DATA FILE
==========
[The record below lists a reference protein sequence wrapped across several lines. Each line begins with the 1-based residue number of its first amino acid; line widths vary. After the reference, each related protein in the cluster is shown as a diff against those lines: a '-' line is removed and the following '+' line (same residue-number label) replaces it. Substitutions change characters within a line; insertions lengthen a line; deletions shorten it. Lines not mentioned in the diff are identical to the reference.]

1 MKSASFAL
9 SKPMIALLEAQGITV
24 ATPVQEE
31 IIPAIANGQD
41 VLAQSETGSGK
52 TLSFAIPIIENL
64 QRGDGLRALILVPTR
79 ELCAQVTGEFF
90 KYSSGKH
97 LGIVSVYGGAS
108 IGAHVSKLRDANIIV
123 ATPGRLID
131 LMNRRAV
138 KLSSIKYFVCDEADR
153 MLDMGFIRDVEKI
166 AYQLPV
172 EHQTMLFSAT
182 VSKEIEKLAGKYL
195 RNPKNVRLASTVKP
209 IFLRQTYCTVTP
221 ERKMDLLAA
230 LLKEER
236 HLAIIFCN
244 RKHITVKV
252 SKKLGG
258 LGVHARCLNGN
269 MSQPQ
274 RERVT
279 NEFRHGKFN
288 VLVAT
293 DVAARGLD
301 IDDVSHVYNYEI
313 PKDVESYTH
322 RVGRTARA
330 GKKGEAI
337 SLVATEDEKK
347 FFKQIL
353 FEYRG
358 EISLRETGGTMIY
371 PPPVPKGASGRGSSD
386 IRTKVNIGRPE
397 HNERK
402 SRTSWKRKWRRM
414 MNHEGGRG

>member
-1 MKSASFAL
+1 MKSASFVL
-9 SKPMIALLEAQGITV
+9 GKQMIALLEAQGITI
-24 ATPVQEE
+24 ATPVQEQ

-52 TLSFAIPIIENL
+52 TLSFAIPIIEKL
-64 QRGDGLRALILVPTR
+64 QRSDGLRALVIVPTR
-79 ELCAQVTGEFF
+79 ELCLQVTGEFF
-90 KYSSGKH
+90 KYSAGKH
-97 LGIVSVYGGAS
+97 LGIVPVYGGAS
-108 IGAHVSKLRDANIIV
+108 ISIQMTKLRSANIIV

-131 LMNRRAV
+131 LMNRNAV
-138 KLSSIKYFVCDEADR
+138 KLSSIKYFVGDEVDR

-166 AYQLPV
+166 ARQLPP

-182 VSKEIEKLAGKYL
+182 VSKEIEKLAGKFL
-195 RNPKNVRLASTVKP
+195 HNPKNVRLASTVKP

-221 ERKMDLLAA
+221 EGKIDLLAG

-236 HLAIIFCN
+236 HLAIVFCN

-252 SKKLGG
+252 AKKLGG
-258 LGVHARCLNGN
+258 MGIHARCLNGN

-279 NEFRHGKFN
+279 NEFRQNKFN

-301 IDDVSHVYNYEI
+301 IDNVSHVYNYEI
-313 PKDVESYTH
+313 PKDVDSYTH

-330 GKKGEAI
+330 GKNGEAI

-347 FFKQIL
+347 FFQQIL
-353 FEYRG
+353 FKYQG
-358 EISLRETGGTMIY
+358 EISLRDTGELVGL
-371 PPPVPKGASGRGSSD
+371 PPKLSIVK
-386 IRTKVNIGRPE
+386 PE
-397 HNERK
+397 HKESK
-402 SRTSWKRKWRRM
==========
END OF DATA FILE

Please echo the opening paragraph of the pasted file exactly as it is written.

[The record below lists a reference protein sequence wrapped across several lines. Each line begins with the 1-based residue number of its first amino acid; line widths vary. After the reference, each related protein in the cluster is shown as a diff against those lines: a '-' line is removed and the following '+' line (same residue-number label) replaces it. Substitutions change characters within a line; insertions lengthen a line; deletions shorten it. Lines not mentioned in the diff are identical to the reference.]